Foamed polymers (like polyurethane) are molded into different shapes and sizes to make foam wound dressing pads. They are comfortable and absorbent, making them a popular wound care material.

  • Properties: absorbent, insulative, soft
  • Uses: as a primary and secondary dressing for wounds with minimal to heavy exudate


4- Hydrocolloids

Hydrocolloids are hydrophilic substances, like gelatin, pectin, and cellulose. Hydrocolloid dressings are composed of hydrocolloids with an extra adhesive layer. They are occlusive and react with the exudate to create a gel that enables a good healing environment. 

  • Properties: easy to use, flexible, impermeable, comfortable, waterproof
  • Uses: treating minor burns and bed sores, dressing difficult areas


5- Alginates

Alginates are derived from algae or seaweed. Calcium alginate dressings can absorb up to twenty times their weight, making them ideal for dressing infected wounds. They also react with the exudate to form a gel-like substance that promotes healing.

  • Properties: highly absorbent, biodegradable, waterproof
  • Uses: treating wounds with moderate to heavy exudate, combating infections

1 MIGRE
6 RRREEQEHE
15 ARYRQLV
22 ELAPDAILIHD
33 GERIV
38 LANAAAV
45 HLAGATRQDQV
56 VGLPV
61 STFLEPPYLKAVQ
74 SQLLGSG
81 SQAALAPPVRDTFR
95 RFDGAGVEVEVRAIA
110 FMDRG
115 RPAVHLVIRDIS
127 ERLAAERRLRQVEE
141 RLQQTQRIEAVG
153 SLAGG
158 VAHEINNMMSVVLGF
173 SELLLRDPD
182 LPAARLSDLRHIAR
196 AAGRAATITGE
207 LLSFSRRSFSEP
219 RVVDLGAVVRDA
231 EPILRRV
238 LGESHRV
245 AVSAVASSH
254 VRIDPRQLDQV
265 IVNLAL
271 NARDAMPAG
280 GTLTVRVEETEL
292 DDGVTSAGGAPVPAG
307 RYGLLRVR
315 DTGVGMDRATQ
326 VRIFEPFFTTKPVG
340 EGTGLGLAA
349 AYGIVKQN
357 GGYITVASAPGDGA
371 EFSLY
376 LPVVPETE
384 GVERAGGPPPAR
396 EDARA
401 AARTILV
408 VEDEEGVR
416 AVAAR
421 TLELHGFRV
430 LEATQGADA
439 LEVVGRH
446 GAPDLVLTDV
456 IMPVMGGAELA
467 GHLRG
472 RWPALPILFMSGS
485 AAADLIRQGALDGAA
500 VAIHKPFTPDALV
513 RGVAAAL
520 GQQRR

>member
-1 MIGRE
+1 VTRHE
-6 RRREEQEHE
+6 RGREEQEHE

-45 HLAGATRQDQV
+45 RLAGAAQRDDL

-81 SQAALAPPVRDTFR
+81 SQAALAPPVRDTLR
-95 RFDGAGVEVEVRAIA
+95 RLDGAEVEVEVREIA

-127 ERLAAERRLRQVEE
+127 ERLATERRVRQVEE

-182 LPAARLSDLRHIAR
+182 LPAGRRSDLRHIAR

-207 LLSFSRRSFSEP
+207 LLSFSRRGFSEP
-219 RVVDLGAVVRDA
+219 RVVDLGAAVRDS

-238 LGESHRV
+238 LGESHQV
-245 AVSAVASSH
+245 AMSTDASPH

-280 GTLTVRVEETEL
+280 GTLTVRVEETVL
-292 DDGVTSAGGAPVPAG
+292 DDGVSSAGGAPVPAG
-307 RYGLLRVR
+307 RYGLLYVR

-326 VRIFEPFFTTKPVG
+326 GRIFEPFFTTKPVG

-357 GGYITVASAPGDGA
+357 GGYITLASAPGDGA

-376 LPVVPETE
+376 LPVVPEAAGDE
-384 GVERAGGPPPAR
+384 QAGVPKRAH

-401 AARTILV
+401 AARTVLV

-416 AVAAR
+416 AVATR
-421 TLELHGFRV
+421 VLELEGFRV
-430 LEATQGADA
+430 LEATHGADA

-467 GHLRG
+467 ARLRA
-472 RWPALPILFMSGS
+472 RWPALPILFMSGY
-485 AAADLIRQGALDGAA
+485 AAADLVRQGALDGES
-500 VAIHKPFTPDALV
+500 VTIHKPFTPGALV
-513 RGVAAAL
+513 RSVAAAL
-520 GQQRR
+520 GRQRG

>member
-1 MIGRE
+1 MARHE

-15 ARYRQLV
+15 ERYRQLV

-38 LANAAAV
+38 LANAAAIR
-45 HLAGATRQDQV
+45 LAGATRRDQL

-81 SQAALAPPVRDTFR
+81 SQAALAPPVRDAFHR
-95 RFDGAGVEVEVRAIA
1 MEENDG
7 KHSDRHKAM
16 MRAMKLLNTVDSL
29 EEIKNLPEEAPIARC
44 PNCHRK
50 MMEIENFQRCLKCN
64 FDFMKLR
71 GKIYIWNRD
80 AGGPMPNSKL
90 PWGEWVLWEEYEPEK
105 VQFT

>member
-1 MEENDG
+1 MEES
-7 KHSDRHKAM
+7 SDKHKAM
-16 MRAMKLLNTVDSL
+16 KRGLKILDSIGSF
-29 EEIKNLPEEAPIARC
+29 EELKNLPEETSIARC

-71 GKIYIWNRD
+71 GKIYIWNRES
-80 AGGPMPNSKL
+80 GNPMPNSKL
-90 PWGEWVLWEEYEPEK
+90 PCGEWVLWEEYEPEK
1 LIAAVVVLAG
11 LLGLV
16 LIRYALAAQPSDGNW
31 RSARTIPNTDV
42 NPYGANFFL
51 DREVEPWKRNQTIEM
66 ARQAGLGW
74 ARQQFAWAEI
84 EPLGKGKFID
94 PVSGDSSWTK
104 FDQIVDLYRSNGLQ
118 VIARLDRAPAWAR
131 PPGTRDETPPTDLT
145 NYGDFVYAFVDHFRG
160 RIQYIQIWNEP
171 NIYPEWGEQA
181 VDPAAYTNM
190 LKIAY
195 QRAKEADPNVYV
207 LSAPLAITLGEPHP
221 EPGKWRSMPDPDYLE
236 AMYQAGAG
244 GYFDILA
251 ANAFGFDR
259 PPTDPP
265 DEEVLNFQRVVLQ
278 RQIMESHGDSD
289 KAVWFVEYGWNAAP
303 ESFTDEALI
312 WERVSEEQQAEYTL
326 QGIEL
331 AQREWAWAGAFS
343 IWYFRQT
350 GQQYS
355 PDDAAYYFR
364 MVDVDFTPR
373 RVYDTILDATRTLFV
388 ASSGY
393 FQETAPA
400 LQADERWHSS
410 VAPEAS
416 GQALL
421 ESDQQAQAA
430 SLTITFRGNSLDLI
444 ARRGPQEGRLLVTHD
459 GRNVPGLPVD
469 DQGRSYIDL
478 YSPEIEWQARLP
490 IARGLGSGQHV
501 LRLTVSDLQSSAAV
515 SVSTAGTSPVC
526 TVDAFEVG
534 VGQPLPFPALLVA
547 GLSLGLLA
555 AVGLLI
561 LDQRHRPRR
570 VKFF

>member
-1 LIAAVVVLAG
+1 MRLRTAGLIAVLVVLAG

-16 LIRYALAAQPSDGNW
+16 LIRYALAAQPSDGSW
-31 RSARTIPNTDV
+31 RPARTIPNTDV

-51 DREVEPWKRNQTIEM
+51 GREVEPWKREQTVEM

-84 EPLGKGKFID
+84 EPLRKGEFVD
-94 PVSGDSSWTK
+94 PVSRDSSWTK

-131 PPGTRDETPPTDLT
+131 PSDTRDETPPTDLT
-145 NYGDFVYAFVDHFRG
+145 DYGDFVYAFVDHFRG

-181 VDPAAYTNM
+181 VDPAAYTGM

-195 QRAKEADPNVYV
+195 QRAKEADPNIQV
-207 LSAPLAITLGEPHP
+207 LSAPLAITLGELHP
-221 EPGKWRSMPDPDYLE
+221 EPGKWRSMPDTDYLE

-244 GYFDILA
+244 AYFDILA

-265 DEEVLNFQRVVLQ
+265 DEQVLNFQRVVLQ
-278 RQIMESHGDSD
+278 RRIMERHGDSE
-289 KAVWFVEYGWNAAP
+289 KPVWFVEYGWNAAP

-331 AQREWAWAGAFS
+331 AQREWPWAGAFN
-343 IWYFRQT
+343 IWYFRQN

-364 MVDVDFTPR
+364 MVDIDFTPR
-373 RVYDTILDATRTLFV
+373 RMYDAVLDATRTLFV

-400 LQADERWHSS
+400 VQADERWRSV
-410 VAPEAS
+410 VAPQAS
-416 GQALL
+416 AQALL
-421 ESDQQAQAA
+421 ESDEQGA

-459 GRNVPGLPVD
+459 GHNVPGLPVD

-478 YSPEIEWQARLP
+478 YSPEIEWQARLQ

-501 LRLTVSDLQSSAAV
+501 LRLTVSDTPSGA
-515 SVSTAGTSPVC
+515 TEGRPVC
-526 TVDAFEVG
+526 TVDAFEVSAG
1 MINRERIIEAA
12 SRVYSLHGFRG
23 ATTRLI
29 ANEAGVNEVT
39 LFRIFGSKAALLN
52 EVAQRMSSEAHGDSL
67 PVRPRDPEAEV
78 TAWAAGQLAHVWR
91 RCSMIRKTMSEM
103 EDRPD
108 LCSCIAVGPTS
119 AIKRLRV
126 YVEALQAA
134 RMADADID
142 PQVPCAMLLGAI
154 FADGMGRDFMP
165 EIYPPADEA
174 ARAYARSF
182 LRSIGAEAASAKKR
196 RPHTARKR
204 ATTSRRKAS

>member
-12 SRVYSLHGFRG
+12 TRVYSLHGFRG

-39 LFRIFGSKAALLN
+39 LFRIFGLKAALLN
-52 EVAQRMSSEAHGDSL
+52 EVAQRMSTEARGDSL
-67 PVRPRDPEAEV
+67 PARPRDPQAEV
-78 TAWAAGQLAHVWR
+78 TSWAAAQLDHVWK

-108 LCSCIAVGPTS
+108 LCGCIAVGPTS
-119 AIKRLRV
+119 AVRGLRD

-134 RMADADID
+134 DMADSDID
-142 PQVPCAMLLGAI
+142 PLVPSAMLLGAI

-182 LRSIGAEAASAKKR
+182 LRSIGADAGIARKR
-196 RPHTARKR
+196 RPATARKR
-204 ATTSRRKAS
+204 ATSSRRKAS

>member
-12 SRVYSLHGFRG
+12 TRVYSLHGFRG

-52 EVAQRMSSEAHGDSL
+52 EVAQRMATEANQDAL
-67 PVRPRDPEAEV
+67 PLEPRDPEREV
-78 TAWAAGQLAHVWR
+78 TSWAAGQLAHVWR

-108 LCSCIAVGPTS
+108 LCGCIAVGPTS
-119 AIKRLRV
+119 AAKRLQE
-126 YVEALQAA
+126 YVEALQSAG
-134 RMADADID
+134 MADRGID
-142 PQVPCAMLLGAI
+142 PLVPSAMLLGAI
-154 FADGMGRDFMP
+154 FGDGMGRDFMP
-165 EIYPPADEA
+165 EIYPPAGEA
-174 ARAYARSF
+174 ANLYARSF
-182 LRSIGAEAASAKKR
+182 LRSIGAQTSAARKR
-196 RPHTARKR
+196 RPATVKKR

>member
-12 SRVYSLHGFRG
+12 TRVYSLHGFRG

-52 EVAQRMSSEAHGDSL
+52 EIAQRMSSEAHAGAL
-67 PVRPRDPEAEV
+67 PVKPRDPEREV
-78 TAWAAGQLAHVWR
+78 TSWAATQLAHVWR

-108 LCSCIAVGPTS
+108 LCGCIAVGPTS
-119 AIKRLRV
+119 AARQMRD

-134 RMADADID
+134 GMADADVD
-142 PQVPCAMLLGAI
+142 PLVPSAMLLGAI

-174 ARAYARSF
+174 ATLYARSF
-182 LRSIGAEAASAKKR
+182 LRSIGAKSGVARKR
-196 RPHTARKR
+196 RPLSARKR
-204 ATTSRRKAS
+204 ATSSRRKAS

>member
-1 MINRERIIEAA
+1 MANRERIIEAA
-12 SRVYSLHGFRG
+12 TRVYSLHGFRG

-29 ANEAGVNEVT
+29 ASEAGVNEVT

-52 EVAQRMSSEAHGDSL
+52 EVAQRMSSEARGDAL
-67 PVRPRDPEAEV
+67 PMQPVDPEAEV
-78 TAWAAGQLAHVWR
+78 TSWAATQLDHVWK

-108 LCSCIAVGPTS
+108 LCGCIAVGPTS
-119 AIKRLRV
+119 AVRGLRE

6- Hydrogels

Hydrogels are of 80 to 99% water or glycerin and are primarily used to add moisture to dry wounds. They are permeable to gas and water and are not effective at warding off bacteria. Hydrogel dressings are usually non-adhesive and need a secondary dressing (like medical gauze dressing or adhesive film) to secure them.

  • Properties: moisture retentive, permeable, non-absorbent
  • Uses: breaking down necrotic tissue and promoting cell growth


7- Collagen

Collagen wound dressings deposit new collagen fibers to the wound bed that can stimulate the growth of new tissue. It acts like a second skin, providing a foundation for the accumulation and growth of new cells. They are found in a variety of forms like sheets, pads, gels, particles, etc.

  • Properties: versatile, absorbent, pain-relieving, anti-infective, anti-inflammatory, non-adherent
  • Uses: as primary dressing for wounds with stalled healing, with minimal to heavy exudate, and skin graft and donor sites